Kansas City's slow start, plus: Yes to Trayce Thompson, yay J.A. Happ, and way to be Dae-Ho Lee
The Tuesday Takeaway Close your eyes and think of the Royals. There has perhaps been no more unique team over the past two years. They’ve won in a way that was at first foreign, and—seemingly, at times—illogical. The long ball isn’t the weapon of choice here; rather, they wield defense, a never-ending procession of elite relievers, and Ned Yost’s gut. Close your eyes and think of the Royals. You see Wade Davis. You see Alcides Escobar and his sub-.300 OBP leading off. You see Salvador Perez poking the ball under Josh Donaldson’s glove down the left field line. You see Omar Infante running rampant in the All-Star voting. It feels unconventional, but it feels right. There’s something magical about what they have done and what they have been. Something that makes the corners of your mouth curl up and forces a chuckle out of your throat.
The last-place Yankees continue to suffer, the Blue Jays offense breaks out, and Colin Rea hacks the feed for two hours.
The Thursday Takeaway
A game that stays scoreless into the 10th sounds like a textbook example of a pitchers’ duel. This presumption gets a bit weaker when the teams in question are the Orioles, who had not scored in 12 innings heading into Thursday, and the last-place Yankees, who have hardly been a model of offensive capability this year. Regardless, keeping the scoreboard empty into extras is a feat, and both Masahiro Tanaka and Kevin Gausman looked sharp yesterday—particularly Gausman, who held New York to three hits with no walks over eight innings.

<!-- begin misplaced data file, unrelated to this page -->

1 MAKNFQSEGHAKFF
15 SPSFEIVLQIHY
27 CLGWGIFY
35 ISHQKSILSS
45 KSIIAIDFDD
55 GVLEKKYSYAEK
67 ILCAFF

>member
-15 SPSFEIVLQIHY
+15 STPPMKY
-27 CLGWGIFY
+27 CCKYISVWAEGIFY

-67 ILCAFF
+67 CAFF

In the four years since Gausman was drafted, he’s been seen (among other things and in no particular order) as: a top prospect, a question mark, a disappointment, a popular example of every question around the Orioles’ pitcher development, and a young man painfully familiar with the road between Baltimore and Norfolk. Right now, he’s a back-of-the-rotation starter, and on Thursday, he was a very good pitcher.
On replay reviews, genies out of bottles, and our nitpicky natures.
Early last week, Yonder Alonso was called out trying to steal second in the top of the second inning. He was initially called safe, but forensic replaying showed he came off the bag just a little bit for just a little bit. The Blue Jays challenged, and Alonso was called out. And then some folks got a little bit grumpy.
How a cycling equipment company splashed color onto every baseball broadcast.
You may have noticed a trend of major-league players using brightly colored bat grips in recent seasons. Bats that were once adorned only by pine tar buildup and cleat marks were now wrapped with a rubber-like material that was only seen on metal or composite bats to that point. What was once reserved for Little League had made its way to the highest level of the sport.
Behind this transformation in brightly colored grip tapes was a company who first made hay in the cycling industry. Their vision and, frankly, good fortune, have made images like the one below commonplace across the majors. Lizard Skins, a company who saw an opportunity to improve the feel players have with their bats, is now a big player in the baseball world.
The Mets finally won another one against Kansas City, the new slide rule has a second consecutive controversial day, and Carlos Correa makes a highlight.
The Tuesday Takeaway
Since last October, the pairing of Noah Syndergaard and Alcides Escobar has stood in for all sorts of weighty questions on the concept of revenge and unwritten rules and where we draw the lines of safety through the code of convention. On Tuesday, though, the pairing signified something more simple again—a pitcher, a batter, the start of a baseball game.